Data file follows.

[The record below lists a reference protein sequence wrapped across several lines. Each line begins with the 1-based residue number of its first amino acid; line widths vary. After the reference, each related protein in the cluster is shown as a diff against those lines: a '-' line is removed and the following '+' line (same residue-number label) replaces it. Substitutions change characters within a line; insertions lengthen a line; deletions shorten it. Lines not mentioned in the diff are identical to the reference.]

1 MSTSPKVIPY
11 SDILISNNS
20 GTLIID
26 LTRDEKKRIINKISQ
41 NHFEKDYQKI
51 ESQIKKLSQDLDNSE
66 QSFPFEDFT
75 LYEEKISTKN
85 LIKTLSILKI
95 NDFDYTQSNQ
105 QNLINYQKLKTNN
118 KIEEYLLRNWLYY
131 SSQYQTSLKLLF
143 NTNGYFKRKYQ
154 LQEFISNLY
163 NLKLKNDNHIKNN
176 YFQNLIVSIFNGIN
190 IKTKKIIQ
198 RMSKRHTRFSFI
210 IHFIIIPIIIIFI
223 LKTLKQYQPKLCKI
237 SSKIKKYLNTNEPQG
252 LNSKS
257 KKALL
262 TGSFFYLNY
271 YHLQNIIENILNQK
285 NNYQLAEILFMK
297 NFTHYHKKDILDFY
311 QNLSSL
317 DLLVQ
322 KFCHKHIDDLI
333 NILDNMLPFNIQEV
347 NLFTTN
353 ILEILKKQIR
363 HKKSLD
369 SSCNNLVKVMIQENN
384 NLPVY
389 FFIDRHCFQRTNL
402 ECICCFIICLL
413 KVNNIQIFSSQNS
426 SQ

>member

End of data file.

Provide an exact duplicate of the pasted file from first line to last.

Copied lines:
[The record below lists a reference protein sequence wrapped across several lines. Each line begins with the 1-based residue number of its first amino acid; line widths vary. After the reference, each related protein in the cluster is shown as a diff against those lines: a '-' line is removed and the following '+' line (same residue-number label) replaces it. Substitutions change characters within a line; insertions lengthen a line; deletions shorten it. Lines not mentioned in the diff are identical to the reference.]

1 MSTSPKVIPY
11 SDILISNNS
20 GTLIID
26 LTRDEKKRIINKISQ
41 NHFEKDYQKI
51 ESQIKKLSQDLDNSE
66 QSFPFEDFT
75 LYEEKISTKN
85 LIKTLSILKI
95 NDFDYTQSNQ
105 QNLINYQKLKTNN
118 KIEEYLLRNWLYY
131 SSQYQTSLKLLF
143 NTNGYFKRKYQ
154 LQEFISNLY
163 NLKLKNDNHIKNN
176 YFQNLIVSIFNGIN
190 IKTKKIIQ
198 RMSKRHTRFSFI
210 IHFIIIPIIIIFI
223 LKTLKQYQPKLCKI
237 SSKIKKYLNTNEPQG
252 LNSKS
257 KKALL
262 TGSFFYLNY
271 YHLQNIIENILNQK
285 NNYQLAEILFMK
297 NFTHYHKKDILDFY
311 QNLSSL
317 DLLVQ
322 KFCHKHIDDLI
333 NILDNMLPFNIQEV
347 NLFTTN
353 ILEILKKQIR
363 HKKSLD
369 SSCNNLVKVMIQENN
384 NLPVY
389 FFIDRHCFQRTNL
402 ECICCFIICLL
413 KVNNIQIFSSQNS
426 SQ

>member